How Greg Louganis Came Back From the Brink | Men's Health Magazine Australia

How Greg Louganis Came Back From the Brink

MH: You had an astonishing career, winning four Olympic gold medals and a silver as a 16-year-old in Montreal. If you look back on it what would you say was your proudest moment?

GL: There really are so many. In ‘76 at Montreal I was only 16. I was like a kid in a candy store, my jaw was on the floor. I couldn’t believe I was there. Then the LA Olympics in my own backyard was an incredible experience.

But of course everyone remembers ’88 in Seoul where I hit my head on the board in the prelims and came back to win gold.

MH: It was one of the biggest moments in Olympic history. How did you come back from such a setback?

GL: In order to overcome something you have to process it. It takes time but I only had maybe 22 minutes to have my head stitched up and prepare for my next two dives. So I had to put it aside, put it on the shelf like it never happened.

MH: Could you really put something like that out of your head completely?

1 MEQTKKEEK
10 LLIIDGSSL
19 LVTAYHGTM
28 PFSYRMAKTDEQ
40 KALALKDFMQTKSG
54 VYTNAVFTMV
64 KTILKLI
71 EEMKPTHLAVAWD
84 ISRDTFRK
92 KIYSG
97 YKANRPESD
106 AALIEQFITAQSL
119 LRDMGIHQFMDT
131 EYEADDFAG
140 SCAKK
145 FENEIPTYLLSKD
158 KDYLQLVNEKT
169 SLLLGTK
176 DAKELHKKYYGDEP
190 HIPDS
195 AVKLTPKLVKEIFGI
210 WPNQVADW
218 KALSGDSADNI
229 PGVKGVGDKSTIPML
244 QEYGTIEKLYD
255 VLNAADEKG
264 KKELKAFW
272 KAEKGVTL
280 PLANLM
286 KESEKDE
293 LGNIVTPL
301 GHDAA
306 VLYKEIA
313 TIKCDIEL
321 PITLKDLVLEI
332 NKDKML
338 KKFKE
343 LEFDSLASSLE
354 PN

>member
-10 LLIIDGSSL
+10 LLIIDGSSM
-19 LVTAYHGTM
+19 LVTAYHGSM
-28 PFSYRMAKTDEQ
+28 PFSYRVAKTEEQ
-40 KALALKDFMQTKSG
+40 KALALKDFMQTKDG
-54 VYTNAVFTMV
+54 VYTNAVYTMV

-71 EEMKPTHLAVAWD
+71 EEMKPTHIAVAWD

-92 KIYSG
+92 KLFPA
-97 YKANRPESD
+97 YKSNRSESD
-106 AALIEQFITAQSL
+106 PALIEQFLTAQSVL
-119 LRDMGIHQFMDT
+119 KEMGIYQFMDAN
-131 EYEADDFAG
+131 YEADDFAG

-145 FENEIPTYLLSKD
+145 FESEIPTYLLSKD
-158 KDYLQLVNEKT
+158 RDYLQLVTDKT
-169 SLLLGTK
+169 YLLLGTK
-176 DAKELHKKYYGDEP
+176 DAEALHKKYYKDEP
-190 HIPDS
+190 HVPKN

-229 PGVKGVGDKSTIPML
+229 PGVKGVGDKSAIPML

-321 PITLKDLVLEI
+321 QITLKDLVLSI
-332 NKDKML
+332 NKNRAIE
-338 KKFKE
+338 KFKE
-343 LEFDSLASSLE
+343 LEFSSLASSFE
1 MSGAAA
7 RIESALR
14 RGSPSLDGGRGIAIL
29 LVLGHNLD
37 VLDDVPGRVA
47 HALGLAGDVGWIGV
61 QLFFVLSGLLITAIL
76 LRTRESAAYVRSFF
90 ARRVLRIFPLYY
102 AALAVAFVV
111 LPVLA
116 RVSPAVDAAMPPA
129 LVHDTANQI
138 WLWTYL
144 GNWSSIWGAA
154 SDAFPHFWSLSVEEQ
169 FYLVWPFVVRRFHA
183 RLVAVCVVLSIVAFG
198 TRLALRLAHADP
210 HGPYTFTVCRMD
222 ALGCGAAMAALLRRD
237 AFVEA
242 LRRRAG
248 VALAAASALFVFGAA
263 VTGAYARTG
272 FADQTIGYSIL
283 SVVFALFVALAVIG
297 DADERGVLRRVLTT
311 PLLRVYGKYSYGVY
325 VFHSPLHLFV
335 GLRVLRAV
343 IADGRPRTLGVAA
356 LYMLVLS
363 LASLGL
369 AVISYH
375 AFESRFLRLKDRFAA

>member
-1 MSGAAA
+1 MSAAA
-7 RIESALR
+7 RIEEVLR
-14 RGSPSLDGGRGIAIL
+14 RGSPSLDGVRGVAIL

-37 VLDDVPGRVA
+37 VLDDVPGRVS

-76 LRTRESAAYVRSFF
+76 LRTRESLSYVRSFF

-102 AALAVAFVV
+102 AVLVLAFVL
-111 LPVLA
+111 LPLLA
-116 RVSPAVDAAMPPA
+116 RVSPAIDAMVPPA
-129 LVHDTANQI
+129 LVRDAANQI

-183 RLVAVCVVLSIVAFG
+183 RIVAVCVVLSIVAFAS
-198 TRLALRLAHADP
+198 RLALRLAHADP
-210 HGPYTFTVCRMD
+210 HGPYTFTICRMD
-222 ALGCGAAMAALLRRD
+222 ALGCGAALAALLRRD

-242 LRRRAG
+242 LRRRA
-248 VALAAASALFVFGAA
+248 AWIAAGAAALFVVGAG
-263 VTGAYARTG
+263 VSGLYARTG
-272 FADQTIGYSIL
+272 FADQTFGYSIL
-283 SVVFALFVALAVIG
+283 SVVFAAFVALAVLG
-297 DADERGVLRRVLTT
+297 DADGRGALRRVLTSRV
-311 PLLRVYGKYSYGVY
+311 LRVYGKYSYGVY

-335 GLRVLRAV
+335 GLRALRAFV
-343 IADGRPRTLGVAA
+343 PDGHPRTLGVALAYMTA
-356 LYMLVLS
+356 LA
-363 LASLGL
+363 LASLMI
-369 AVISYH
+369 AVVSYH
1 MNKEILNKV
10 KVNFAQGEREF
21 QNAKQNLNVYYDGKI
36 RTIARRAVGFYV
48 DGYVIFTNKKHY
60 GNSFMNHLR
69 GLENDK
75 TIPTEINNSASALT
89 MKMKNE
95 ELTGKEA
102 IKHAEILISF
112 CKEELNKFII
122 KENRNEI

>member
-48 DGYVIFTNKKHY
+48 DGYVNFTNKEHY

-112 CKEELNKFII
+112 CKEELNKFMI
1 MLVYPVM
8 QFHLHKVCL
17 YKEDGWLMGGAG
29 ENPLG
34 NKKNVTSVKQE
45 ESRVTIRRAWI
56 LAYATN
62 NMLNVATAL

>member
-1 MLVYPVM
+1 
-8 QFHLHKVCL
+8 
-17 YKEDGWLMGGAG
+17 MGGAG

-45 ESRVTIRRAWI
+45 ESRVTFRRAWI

GL: Not entirely because when they announced my name and the dive I was about to do, there was an audible gasp from the audience. They couldn’t believe I was back on the board and doing a dive in the same direction.

I took a deep breath and I pounded my chest. My heart was beating so hard. I was afraid. When people around me saw that they started laughing. I was like, ‘oh my god, they’re as afraid as I am’. So I just started laughing at myself and I realised that everyone was in my corner. In that split second I went from being the favourite to being the underdog. It was an incredible experience.

MH: What advice would you give others who make a mistake when the pressure’s on?

GL: It’s about getting back up there, even when you don’t have the confidence, trusting in your training, trusting your coach and doing the best that you can at that moment in time.

After we got through the prelims my coach Ron O’Brien and I had a long practise for the finals, longer than usual, just to build my confidence back up. As the competition went on I just got stronger and stronger and my confidence grew to the point that I was able to see the accident as a fluke. It was a team effort as it always is. Any success you have in life there’s always somebody there, whether it’s a supportive parent, teammate or in this case a coach that stands by you.

MH: You were one of the first high-profile sportsmen to come out as gay and HIV positive. When did you know it was the right time to announce those things to the world?

GL: It was a really interesting process. In ‘93 I was cast in a play in New York, Jeffrey. I played Darius, who was a chorus boy, who has AIDS and then dies of it. He was out and proud. In a way, through playing that character I was able to live out a lot of my fantasies and face some of my fears too.